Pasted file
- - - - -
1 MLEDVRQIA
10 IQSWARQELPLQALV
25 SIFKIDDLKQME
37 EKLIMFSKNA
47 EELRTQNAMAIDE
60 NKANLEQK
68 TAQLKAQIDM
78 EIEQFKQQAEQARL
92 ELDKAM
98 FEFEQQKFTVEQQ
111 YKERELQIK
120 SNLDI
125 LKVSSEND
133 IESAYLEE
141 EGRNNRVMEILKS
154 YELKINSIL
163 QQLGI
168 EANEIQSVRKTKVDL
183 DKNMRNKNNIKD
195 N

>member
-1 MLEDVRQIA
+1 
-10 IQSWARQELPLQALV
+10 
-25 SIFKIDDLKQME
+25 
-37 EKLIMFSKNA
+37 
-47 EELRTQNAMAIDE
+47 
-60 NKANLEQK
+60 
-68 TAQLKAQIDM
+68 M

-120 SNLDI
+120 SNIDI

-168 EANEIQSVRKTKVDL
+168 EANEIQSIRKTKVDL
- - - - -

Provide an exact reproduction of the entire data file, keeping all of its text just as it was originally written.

1 MLEDVRQIA
10 IQSWARQELPLQALV
25 SIFKIDDLKQME
37 EKLIMFSKNA
47 EELRTQNAMAIDE
60 NKANLEQK
68 TAQLKAQIDM
78 EIEQFKQQAEQARL
92 ELDKAM
98 FEFEQQKFTVEQQ
111 YKERELQIK
120 SNLDI
125 LKVSSEND
133 IESAYLEE
141 EGRNNRVMEILKS
154 YELKINSIL
163 QQLGI
168 EANEIQSVRKTKVDL
183 DKNMRNKNNIKD
195 N

>member
-1 MLEDVRQIA
+1 
-10 IQSWARQELPLQALV
+10 
-25 SIFKIDDLKQME
+25 
-37 EKLIMFSKNA
+37 
-47 EELRTQNAMAIDE
+47 
-60 NKANLEQK
+60 
-68 TAQLKAQIDM
+68 M

-120 SNLDI
+120 SNIDI

-168 EANEIQSVRKTKVDL
+168 EANEIQSIRKTKVDL